Noe Valley Voice July-August 2002

Is Noe Valley Seeing a Post-9/11 Baby Boom?

By Olivia Boler

Let's face it: If you aren't pushing a baby stroller down 24th Street, then you're probably trying to avoid getting run over by one. For years, Noe Valley has had a reputation as one of the most baby-friendly neighborhoods in San Francisco. So, in light of the forecasts of a post-Sept. 11 baby boom, we thought we'd ask around town to see if the neighborhood can expect a few extra deliveries from the stork this summer.

While no one is able to back up their claims with exact statistics on pregnant women due to give birth from June through October, the local consensus is yes, we are likely to experience a bump (and more than a few burps) in the baby population in July and August.

Dr. Nayana Anne of Noe Valley Pediatrics on 24th Street near Dolores says in the past she used to see only one or two pregnant women a week. This spring, that number has risen to two to three expectant mothers a day.

"It's hard to say why there are more new moms, though," says Dr. Anne, whose patients are mostly residents of Noe Valley or Bernal Heights. "I thought it might have to do with the dot-coms. Many of the moms are in their late 20s to early 30s. They lost their jobs and decided that now was a good time to start a family."

Lisa Moresco of Natural Resources on Castro Street is also certain that there are more babies on the way. Natural Resources is a center that provides information on childbirth, as well as classes and support groups for expectant mothers. According to Moresco, her business was very slow in the months leading up to Sept. 11, but has been busy ever since.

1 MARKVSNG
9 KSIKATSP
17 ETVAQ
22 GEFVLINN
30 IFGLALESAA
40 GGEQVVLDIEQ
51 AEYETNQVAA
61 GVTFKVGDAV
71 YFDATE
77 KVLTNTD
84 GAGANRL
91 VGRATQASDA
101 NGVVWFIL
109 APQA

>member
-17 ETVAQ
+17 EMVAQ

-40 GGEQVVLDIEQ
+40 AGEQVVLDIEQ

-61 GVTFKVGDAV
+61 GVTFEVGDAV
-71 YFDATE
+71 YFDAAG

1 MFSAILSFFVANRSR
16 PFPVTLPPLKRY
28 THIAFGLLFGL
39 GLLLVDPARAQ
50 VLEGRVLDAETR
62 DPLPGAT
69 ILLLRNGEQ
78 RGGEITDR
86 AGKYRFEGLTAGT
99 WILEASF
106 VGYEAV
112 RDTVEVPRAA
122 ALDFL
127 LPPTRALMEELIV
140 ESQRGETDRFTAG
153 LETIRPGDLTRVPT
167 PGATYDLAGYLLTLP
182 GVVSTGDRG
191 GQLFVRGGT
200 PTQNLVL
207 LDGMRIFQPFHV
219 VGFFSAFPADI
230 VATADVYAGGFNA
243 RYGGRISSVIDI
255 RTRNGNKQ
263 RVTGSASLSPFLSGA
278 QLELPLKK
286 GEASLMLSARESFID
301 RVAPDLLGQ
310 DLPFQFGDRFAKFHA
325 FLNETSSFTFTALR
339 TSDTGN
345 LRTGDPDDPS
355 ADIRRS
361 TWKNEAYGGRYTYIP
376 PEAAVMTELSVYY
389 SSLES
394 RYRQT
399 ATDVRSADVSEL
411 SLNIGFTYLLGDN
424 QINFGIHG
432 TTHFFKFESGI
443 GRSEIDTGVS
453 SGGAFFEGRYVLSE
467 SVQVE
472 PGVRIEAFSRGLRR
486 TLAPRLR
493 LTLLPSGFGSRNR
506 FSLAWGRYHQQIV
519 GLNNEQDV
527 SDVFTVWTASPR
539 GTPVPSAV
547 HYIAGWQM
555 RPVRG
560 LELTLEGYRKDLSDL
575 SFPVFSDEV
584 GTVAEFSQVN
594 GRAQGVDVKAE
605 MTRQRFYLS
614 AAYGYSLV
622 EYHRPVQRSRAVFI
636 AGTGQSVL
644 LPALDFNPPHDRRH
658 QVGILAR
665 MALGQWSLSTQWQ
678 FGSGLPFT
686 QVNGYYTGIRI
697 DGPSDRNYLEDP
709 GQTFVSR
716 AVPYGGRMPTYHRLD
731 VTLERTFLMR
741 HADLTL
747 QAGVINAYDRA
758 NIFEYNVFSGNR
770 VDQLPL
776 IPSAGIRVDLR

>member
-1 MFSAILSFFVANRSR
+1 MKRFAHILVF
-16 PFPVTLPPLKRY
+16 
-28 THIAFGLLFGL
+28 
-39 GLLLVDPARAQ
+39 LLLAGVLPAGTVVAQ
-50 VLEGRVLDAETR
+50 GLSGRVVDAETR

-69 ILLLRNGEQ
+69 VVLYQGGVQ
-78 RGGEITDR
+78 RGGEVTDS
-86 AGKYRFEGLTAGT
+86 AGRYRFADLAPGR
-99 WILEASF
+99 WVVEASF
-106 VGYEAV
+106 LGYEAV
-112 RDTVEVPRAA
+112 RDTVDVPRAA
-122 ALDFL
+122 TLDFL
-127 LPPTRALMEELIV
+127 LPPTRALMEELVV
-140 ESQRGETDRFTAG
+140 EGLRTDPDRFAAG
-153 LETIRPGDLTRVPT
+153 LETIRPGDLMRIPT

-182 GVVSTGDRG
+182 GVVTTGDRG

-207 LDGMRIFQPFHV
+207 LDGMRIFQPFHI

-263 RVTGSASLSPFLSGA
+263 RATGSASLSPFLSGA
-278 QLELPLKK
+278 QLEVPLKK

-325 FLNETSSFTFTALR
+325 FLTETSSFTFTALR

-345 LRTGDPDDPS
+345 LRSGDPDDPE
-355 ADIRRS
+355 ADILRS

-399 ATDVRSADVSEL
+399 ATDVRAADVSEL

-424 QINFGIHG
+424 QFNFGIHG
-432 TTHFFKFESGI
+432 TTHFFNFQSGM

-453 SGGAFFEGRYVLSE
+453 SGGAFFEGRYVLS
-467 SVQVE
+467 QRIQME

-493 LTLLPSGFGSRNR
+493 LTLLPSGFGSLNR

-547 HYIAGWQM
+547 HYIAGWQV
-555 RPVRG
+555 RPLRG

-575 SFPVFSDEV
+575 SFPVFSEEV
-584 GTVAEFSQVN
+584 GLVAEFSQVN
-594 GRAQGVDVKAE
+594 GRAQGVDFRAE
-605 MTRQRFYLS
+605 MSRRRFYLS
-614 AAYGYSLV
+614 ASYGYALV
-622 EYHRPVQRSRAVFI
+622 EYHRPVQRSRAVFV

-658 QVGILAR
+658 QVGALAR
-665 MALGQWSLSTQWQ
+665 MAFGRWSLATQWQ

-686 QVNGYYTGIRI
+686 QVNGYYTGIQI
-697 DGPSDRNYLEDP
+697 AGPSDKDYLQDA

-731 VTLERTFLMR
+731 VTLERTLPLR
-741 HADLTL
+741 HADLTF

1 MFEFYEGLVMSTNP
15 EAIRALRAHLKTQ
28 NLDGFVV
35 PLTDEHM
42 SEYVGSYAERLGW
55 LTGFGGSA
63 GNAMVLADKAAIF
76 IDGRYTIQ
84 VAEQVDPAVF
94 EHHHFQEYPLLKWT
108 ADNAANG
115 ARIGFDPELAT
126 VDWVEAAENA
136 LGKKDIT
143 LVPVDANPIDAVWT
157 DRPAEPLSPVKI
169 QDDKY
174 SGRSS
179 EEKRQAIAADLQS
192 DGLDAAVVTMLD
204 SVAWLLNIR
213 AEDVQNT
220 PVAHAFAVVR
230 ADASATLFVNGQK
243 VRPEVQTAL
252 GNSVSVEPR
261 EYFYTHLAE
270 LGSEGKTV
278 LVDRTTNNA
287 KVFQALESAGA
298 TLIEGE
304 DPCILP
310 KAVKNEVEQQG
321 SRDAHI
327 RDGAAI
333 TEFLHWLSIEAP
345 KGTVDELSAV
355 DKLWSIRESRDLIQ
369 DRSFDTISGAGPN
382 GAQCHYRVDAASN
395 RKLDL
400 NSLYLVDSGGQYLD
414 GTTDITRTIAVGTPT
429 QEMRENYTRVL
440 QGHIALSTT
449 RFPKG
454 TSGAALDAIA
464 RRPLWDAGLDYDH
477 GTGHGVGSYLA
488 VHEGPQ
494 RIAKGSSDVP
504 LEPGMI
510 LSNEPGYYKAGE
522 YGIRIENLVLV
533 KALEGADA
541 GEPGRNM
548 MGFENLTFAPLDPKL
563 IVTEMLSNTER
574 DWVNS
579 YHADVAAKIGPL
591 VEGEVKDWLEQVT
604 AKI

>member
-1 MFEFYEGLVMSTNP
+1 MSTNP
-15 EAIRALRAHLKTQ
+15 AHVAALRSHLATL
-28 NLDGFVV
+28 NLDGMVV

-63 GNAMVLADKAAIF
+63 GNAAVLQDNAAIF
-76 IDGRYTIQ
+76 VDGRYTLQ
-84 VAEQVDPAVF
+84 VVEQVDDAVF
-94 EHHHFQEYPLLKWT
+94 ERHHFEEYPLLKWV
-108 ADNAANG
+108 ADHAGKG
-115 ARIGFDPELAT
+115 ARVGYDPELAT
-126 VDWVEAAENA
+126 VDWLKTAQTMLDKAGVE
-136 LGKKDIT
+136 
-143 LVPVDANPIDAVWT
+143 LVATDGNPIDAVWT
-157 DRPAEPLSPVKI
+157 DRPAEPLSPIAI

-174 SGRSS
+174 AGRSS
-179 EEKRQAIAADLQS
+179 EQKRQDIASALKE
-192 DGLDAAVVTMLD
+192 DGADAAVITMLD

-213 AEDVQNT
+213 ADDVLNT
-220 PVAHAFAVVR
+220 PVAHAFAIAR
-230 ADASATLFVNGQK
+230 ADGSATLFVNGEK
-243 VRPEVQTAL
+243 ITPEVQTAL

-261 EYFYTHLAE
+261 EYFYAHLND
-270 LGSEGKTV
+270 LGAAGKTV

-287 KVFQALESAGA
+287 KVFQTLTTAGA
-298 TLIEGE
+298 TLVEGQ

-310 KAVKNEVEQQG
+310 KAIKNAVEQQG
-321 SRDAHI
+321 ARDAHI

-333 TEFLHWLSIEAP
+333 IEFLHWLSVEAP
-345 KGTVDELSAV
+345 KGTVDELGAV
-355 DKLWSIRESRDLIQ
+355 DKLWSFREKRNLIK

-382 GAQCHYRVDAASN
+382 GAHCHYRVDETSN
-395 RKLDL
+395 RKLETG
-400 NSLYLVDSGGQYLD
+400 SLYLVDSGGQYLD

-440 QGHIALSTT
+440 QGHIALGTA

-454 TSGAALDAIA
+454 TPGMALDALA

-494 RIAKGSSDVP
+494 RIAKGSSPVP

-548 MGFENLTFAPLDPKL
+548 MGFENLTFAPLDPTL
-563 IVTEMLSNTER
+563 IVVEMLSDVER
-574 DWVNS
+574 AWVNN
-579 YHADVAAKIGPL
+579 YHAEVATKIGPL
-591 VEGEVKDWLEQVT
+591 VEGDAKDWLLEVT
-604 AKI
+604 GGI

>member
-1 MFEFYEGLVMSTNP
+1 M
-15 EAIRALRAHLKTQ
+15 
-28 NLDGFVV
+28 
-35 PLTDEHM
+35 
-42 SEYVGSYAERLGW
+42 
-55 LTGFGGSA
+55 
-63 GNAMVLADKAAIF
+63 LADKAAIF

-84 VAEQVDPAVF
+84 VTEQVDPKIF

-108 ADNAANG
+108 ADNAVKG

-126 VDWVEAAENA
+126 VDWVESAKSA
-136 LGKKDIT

"We've been booming," Moresco says. "There's going to be a huge boom, I think, because people are reaching for their families more. They've realized that life is not a rat race. No one wants to be the last rat standing -- they want to be a family of rats!"

Carol Yenne of Small Frys on 24th Street agrees. Her store, which sells clothes and accessories for infants to small children, is doing well. Business has increased in the past few weeks, and customers are buzzing about babies due later in the summer and early fall.

"It may be that right after 9/11, people were more interested in shopping in neighborhoods because there were [supposed] threats to malls," Yenne speculates. "Also, the size of purchases has increased. People are sometimes spending fifty to a hundred dollars on shower gifts."

Overall, Yenne expects a 5 to 10 percent increase in sales this summer and business is already up 10 to 15 percent from last year.

Hospital Docs Skeptical

Others, however, see this year's baby bubble as nothing out of the ordinary. Paul Morgan of Peek-a-Bootique, a Castro Street retailer of secondhand kids' clothes, toys, and furniture, says his sales have remained stable this spring.

"In the last five years, there's been a baby boom," says Morgan, whose store has been in Noe Valley for 12 years. "But I haven't noticed a fluctuation in the last year or nine months."

And many hospitals in the area are reluctant to say there's been an increase in pregnant women. Eve Harris of UCSF's Public Affairs says that the clinic obstetricians, who see all of the hospital's pregnant patients, have not noticed an uptick in those patient numbers. The obstetrics nurses at St. Luke's Hospital, which also serves the Noe Valley community, have not seen a rise in pregnant mothers either. (The Voice tried, but was unable to get comments from California Pacific Medical Center.)